Guarding a thin, green line
Around the world there exists a thin green line. A line upon which environmental custodians stand as one; a thin green line which protects, conserves and nurtures the world’s greatest asset, our environment.
Sadly, too many fall from the thin green line making the ultimate sacrifice, killed in the line of duty defending the natural and cultural values of the conservation estate. This devastating loss was dramatically portrayed when Glen Turner, a NSW Environment Officer, was shot dead near Moree in 2014. Glen went to work one day and never returned home to his family. He was protecting the environment from excessive land clearing.
The upcoming anniversary of his death is a poignant reminder that over the last ten years it’s estimated that more than 1,000 fellow environmental custodians worldwide have been killed, many murdered at the hands of commercial poachers and armed militia. Every day rangers put their lives at risk conserving threatened species from illegal hunters, protecting wild places and battling raging bushfires.
World Ranger Day, observed annually on 31 July, offers an opportunity to commemorate those killed and injured in the line of duty. An opportunity to reflect on those who lives have been lost, to pause to remember their enormous contribution. To honour them, their families and their colleagues who bravely maintain this thin green line.
World Ranger Day also celebrates rangers’ critical work to protect the world’s natural treasures from the impact of and undue influence brought about by the human hand. It is celebrated by global associations aligned with the International Ranger Federation, The Thin Green Line Foundation and by organisations, schools and individuals who simply support the wonderful work of our worldwide network of rangers.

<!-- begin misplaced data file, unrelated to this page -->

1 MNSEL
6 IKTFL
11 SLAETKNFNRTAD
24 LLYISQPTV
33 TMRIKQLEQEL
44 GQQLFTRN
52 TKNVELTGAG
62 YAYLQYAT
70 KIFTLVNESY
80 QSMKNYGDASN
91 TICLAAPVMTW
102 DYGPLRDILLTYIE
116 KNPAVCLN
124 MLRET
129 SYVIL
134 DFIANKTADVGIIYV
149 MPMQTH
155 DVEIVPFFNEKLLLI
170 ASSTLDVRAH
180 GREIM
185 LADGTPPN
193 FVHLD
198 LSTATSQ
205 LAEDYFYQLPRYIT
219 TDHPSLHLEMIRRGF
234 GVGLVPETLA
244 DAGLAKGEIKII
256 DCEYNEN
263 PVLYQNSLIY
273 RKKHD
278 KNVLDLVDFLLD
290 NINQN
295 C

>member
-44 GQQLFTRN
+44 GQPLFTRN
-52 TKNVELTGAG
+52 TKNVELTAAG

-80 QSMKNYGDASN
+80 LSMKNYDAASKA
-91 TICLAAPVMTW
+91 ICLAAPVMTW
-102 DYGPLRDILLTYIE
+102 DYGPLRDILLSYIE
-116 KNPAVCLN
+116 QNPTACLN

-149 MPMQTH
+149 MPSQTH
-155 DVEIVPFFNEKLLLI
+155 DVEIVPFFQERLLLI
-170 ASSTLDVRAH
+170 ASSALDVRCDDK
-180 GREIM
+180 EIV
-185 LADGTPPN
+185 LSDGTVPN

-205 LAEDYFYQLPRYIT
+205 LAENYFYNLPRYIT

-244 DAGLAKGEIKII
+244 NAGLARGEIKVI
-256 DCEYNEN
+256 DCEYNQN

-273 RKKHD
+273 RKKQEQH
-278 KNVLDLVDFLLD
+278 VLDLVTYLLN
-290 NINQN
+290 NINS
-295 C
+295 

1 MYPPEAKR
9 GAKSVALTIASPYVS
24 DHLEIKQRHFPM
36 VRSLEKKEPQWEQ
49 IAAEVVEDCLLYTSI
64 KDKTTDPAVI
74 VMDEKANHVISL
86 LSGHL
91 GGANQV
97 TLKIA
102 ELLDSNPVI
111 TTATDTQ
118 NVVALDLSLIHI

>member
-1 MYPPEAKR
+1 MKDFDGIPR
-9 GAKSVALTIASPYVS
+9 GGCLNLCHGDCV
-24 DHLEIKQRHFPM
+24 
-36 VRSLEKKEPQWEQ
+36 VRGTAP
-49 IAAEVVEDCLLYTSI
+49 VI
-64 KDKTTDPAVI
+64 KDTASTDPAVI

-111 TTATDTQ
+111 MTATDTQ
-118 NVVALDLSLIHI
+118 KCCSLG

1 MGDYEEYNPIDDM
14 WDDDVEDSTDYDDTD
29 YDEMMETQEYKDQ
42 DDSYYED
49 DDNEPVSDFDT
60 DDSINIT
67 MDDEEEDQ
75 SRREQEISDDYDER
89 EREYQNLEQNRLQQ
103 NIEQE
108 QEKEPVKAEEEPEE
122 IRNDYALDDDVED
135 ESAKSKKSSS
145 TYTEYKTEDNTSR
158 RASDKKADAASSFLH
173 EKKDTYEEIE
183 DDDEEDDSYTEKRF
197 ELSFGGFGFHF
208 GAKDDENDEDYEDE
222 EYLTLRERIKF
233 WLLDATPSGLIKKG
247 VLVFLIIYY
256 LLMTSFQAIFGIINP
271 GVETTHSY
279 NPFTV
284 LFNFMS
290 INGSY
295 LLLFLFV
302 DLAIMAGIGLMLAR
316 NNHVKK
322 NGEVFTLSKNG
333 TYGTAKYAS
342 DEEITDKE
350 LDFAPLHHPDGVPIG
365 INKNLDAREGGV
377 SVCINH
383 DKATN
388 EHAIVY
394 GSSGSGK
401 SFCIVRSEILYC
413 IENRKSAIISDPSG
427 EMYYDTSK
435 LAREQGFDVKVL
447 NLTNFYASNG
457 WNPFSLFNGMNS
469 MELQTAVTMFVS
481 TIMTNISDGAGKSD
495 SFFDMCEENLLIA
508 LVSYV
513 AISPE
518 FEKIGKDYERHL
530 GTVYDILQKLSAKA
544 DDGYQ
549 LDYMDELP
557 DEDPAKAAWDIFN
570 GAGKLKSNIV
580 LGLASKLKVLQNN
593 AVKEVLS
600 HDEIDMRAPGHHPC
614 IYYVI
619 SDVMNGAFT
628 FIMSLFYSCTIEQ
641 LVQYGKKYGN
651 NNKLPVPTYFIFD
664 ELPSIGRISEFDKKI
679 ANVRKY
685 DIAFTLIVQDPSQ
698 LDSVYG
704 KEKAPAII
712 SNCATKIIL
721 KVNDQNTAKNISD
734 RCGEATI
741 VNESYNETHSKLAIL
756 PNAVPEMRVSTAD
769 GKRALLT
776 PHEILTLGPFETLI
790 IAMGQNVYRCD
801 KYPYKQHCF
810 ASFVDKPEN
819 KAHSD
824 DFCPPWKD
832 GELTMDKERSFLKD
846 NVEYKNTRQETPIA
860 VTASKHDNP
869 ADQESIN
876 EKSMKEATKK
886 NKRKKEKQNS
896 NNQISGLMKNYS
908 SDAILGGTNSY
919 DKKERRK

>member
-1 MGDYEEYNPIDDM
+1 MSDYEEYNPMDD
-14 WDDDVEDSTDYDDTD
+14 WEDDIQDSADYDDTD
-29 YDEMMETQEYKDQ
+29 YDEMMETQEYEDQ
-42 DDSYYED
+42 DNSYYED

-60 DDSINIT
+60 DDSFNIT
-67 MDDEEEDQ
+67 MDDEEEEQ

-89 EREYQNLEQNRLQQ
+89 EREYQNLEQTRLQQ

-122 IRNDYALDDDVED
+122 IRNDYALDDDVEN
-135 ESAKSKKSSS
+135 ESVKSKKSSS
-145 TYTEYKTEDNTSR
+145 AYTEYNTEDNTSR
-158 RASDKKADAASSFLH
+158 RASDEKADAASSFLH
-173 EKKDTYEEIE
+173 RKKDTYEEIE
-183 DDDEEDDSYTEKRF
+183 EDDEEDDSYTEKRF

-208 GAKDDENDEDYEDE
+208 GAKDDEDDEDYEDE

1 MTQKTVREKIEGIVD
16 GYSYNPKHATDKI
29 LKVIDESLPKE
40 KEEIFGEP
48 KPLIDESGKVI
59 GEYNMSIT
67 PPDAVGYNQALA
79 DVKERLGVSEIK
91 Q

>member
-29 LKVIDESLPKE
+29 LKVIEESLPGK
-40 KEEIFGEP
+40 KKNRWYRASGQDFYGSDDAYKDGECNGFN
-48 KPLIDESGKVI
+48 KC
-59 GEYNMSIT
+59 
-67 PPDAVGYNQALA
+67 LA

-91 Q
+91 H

Here in our beautiful bush capital, we have some wonderful events. A ‘Meet the Ranger’ event at the Cotter Campground and Namadgi Visitor Centre on Sunday 30 July will engage visitors in a range of activities. A World Ranger Day walk to the summit of Mt Ainslie on Monday 31 July will raise much needed funds for colleagues around the globe.
Our rangers will also be out and about visiting local schools to plant the seed of environmental stewardship and to inspire custodianship within the generation that will walk in our footsteps along the road which has no end.
This World Ranger Day as we stand as one with nature’s protectors, pause and reflect on the contribution made by those courageous custodians who maintain the thin green line.
To learn more and make a financial contribution to a worthwhile global initiative, visit Home - The Thin Green Line Foundation
Brett McNamara - Regional Manager with ACT Parks & Conservation Service
Brett loves our national parks almost as much as the Gang-gang on his uniform. He is prone to using the word 'majestic' when referring to the bush capital. He loves talking. A lot. His favourite animal is the playful Platypus.
Article also appeared in The Chronicle